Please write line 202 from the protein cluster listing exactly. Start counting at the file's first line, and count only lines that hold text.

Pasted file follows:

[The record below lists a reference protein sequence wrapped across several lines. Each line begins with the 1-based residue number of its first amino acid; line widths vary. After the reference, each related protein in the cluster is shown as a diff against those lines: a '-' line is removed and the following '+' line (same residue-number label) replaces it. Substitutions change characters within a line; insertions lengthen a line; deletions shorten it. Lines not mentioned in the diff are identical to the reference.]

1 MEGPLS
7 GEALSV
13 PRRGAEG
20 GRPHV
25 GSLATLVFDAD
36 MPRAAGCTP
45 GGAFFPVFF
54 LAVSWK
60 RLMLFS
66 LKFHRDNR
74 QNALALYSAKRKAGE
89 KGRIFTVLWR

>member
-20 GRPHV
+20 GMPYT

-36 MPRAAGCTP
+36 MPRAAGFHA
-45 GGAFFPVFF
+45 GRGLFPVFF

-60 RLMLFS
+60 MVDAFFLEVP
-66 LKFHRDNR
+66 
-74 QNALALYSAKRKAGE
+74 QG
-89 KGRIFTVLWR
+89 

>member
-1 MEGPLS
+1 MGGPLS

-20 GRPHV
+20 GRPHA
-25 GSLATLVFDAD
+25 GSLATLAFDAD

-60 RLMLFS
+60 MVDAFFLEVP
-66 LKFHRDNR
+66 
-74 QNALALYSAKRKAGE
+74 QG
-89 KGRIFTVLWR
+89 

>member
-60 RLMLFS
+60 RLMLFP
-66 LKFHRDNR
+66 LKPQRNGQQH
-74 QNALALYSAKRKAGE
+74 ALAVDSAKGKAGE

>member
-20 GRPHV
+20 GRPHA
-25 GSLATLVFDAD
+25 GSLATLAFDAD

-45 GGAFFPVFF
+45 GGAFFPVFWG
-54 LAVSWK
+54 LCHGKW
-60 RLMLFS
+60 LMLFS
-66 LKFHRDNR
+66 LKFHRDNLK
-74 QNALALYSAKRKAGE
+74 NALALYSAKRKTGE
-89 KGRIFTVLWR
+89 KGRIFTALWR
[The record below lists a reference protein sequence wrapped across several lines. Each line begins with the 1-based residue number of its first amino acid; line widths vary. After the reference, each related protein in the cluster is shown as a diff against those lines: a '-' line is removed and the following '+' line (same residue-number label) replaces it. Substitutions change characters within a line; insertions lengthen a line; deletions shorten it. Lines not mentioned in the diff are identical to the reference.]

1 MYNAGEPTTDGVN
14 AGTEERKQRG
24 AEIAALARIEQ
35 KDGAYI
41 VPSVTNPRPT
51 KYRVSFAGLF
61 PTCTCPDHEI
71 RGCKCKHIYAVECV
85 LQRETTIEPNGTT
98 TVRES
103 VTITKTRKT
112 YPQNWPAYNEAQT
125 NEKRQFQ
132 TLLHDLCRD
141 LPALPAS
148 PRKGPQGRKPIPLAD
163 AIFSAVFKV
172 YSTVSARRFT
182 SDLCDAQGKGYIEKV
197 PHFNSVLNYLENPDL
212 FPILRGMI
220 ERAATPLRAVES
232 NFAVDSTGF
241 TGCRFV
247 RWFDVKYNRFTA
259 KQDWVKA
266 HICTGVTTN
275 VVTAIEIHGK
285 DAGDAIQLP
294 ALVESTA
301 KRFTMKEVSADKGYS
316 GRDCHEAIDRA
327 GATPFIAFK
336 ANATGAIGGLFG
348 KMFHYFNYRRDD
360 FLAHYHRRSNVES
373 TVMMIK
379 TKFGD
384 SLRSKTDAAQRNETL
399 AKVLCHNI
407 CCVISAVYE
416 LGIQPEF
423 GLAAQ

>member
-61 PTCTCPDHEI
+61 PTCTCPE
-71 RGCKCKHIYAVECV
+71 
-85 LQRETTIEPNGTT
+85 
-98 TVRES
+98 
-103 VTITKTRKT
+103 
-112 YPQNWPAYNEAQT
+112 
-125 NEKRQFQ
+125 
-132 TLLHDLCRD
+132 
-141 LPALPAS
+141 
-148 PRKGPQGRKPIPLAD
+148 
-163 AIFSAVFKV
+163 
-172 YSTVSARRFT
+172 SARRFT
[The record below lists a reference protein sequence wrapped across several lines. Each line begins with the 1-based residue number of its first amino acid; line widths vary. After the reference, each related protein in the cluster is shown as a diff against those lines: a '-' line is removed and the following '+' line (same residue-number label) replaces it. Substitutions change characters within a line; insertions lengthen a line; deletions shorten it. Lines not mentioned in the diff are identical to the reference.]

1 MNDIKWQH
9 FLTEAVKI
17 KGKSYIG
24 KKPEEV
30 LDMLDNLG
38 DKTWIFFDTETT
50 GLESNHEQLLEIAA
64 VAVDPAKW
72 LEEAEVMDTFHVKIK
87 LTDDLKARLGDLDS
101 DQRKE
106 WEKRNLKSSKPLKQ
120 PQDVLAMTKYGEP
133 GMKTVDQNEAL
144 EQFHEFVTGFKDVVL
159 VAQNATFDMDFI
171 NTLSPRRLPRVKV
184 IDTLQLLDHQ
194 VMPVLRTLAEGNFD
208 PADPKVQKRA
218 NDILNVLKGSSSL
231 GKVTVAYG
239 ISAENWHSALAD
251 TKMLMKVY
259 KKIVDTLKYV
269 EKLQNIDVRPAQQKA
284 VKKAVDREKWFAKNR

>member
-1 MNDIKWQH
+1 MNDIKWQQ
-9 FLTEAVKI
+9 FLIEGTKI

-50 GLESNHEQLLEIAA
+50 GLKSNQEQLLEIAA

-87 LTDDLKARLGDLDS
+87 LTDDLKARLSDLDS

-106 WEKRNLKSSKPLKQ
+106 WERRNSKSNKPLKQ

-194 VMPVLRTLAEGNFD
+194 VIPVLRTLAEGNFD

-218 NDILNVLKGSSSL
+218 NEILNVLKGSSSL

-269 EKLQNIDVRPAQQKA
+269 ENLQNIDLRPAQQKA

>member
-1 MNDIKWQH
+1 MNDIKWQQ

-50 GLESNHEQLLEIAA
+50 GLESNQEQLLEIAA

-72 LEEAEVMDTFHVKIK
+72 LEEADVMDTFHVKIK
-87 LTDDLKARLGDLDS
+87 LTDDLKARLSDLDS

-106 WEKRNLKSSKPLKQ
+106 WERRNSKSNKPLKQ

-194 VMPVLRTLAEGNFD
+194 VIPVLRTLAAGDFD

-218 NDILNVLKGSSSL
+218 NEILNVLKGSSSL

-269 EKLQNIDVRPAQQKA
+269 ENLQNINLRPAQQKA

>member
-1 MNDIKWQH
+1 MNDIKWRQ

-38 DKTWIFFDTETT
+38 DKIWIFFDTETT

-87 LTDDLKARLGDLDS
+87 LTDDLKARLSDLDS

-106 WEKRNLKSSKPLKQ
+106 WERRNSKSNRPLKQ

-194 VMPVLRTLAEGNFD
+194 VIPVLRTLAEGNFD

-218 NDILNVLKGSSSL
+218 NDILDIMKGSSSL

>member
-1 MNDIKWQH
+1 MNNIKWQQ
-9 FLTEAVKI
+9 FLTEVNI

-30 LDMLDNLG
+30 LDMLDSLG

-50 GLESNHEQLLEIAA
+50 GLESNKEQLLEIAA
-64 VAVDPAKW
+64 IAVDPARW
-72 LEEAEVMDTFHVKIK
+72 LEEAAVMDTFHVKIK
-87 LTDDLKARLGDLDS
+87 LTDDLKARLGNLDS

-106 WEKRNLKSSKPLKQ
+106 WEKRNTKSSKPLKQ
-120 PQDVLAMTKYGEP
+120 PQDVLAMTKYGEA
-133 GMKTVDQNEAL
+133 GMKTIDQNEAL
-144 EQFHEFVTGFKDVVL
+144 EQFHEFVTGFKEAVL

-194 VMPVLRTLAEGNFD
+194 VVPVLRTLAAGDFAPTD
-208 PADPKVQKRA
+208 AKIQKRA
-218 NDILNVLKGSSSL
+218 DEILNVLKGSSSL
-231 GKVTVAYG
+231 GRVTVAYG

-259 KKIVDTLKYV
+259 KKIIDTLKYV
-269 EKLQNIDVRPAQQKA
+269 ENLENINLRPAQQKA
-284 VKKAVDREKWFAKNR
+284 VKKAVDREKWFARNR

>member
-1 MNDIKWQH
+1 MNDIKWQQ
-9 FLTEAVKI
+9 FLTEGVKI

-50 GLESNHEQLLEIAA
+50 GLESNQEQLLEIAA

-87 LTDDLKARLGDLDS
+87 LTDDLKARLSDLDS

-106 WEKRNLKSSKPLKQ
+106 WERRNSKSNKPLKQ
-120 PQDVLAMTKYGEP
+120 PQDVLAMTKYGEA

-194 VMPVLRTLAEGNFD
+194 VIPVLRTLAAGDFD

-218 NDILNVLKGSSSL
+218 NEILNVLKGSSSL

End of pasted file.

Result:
-38 DKTWIFFDTETT